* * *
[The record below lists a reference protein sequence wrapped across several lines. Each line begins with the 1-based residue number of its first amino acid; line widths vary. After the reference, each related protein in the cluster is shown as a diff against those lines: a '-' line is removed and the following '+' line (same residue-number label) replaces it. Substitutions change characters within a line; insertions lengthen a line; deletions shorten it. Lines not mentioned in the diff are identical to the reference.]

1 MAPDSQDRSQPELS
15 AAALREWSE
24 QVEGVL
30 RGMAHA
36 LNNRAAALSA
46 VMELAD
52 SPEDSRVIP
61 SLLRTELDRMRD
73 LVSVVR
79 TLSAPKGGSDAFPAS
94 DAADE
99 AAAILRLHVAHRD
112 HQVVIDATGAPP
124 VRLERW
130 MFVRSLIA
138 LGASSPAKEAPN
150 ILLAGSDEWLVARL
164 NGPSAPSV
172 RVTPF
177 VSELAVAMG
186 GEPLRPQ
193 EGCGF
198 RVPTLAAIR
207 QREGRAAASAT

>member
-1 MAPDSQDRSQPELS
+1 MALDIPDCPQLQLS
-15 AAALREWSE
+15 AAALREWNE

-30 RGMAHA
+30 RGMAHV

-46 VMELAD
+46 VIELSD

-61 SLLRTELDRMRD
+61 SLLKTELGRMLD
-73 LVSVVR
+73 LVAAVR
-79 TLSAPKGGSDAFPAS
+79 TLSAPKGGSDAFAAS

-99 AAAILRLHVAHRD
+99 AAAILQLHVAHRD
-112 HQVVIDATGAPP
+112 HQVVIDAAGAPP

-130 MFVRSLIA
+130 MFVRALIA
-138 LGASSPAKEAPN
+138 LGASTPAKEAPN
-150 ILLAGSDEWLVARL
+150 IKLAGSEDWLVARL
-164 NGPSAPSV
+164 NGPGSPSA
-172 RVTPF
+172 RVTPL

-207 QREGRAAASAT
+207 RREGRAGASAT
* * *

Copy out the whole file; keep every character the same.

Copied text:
[The record below lists a reference protein sequence wrapped across several lines. Each line begins with the 1-based residue number of its first amino acid; line widths vary. After the reference, each related protein in the cluster is shown as a diff against those lines: a '-' line is removed and the following '+' line (same residue-number label) replaces it. Substitutions change characters within a line; insertions lengthen a line; deletions shorten it. Lines not mentioned in the diff are identical to the reference.]

1 MAPDSQDRSQPELS
15 AAALREWSE
24 QVEGVL
30 RGMAHA
36 LNNRAAALSA
46 VMELAD
52 SPEDSRVIP
61 SLLRTELDRMRD
73 LVSVVR
79 TLSAPKGGSDAFPAS
94 DAADE
99 AAAILRLHVAHRD
112 HQVVIDATGAPP
124 VRLERW
130 MFVRSLIA
138 LGASSPAKEAPN
150 ILLAGSDEWLVARL
164 NGPSAPSV
172 RVTPF
177 VSELAVAMG
186 GEPLRPQ
193 EGCGF
198 RVPTLAAIR
207 QREGRAAASAT

>member
-1 MAPDSQDRSQPELS
+1 MALDIPDCPQLQLS
-15 AAALREWSE
+15 AAALREWNE

-30 RGMAHA
+30 RGMAHV

-46 VMELAD
+46 VIELSD

-61 SLLRTELDRMRD
+61 SLLKTELGRMLD
-73 LVSVVR
+73 LVAAVR
-79 TLSAPKGGSDAFPAS
+79 TLSAPKGGSDAFAAS

-99 AAAILRLHVAHRD
+99 AAAILQLHVAHRD
-112 HQVVIDATGAPP
+112 HQVVIDAAGAPP

-130 MFVRSLIA
+130 MFVRALIA
-138 LGASSPAKEAPN
+138 LGASTPAKEAPN
-150 ILLAGSDEWLVARL
+150 IKLAGSEDWLVARL
-164 NGPSAPSV
+164 NGPGSPSA
-172 RVTPF
+172 RVTPL

-207 QREGRAAASAT
+207 RREGRAGASAT